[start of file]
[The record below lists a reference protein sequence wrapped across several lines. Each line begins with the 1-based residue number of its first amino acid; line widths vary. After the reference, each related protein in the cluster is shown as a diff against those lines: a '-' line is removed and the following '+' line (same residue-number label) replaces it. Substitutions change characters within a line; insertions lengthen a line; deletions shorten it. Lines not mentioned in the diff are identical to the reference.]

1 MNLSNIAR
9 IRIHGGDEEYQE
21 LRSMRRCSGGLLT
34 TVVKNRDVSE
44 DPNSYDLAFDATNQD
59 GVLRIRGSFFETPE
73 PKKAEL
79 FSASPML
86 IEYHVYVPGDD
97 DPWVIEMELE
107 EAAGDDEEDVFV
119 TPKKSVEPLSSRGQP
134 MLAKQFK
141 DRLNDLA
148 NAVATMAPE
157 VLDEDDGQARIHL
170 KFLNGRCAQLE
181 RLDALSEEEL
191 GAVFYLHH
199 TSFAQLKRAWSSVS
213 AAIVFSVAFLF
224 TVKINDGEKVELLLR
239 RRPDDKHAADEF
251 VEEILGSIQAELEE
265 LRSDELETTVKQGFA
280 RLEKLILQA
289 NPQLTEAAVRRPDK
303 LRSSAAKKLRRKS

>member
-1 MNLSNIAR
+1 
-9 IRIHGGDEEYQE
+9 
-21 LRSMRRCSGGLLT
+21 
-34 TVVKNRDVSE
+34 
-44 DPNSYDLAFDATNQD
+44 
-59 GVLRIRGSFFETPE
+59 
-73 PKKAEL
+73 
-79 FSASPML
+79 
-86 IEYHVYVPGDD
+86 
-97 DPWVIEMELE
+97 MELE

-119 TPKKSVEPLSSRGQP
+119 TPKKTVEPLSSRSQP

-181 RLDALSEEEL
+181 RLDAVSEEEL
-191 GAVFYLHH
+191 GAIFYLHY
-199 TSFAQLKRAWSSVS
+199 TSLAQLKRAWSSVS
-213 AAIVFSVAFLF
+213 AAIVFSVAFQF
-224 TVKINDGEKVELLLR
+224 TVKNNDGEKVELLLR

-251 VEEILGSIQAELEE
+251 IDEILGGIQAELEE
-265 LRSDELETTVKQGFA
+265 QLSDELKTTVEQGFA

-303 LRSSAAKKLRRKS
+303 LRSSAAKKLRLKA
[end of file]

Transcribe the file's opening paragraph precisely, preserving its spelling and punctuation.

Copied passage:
[The record below lists a reference protein sequence wrapped across several lines. Each line begins with the 1-based residue number of its first amino acid; line widths vary. After the reference, each related protein in the cluster is shown as a diff against those lines: a '-' line is removed and the following '+' line (same residue-number label) replaces it. Substitutions change characters within a line; insertions lengthen a line; deletions shorten it. Lines not mentioned in the diff are identical to the reference.]